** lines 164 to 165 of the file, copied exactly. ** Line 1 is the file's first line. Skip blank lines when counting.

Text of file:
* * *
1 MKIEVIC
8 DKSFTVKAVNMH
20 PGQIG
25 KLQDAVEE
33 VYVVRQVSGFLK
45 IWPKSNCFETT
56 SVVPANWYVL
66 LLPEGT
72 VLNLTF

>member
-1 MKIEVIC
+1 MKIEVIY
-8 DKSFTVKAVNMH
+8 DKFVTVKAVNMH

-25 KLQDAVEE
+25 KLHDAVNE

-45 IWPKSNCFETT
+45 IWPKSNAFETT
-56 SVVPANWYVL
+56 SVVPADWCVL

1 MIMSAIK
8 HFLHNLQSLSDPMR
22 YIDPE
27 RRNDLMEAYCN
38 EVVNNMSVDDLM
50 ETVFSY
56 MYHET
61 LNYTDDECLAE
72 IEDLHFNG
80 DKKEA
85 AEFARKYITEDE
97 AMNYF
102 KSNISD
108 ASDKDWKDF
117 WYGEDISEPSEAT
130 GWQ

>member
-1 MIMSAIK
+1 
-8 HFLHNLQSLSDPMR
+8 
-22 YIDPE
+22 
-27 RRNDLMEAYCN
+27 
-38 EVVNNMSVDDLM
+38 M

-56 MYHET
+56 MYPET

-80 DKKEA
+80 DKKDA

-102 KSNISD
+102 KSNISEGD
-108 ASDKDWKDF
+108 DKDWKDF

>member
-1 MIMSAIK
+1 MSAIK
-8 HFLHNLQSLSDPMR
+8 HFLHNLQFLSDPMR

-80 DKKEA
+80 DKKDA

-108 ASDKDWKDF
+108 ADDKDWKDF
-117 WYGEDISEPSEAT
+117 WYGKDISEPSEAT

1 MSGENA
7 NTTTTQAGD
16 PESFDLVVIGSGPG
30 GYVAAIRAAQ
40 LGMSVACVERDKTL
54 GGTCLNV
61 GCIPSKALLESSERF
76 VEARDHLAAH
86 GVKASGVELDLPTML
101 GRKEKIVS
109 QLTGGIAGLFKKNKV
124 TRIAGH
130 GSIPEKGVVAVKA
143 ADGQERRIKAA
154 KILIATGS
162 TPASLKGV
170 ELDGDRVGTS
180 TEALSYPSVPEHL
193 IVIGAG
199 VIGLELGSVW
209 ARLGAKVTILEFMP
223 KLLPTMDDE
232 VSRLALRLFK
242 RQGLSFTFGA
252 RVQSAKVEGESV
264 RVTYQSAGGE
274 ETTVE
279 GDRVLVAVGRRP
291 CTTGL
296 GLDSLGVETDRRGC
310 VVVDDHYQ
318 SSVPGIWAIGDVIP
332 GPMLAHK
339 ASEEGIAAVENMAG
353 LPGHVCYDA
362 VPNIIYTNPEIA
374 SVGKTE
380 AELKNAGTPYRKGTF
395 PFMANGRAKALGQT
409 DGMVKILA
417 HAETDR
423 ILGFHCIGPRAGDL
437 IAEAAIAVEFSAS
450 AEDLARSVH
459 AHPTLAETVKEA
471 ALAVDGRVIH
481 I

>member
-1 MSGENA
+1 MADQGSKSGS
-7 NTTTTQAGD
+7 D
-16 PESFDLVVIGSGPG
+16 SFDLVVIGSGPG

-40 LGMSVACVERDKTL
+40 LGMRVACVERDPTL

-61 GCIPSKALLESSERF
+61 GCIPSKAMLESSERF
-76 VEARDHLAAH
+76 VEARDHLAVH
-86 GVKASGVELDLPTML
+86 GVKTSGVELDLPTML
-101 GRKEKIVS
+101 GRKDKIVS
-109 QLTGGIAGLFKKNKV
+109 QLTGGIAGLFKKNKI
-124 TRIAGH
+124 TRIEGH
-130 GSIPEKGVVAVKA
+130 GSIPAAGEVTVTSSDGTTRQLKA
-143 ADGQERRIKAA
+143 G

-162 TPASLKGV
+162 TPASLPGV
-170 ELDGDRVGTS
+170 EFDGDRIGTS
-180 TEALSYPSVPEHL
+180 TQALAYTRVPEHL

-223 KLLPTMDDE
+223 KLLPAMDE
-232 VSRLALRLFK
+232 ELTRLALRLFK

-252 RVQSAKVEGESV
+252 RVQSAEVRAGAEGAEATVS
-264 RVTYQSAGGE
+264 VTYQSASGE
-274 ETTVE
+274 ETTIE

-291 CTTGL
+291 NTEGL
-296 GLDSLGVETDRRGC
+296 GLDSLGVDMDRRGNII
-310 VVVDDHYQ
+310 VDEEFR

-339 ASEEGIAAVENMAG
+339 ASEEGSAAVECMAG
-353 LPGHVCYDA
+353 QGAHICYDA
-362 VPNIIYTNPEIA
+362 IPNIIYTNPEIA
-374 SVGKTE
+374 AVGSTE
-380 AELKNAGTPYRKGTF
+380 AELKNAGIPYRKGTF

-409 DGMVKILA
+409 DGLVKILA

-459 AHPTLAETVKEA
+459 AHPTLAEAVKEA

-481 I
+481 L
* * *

+353 QGAHICYDA
-362 VPNIIYTNPEIA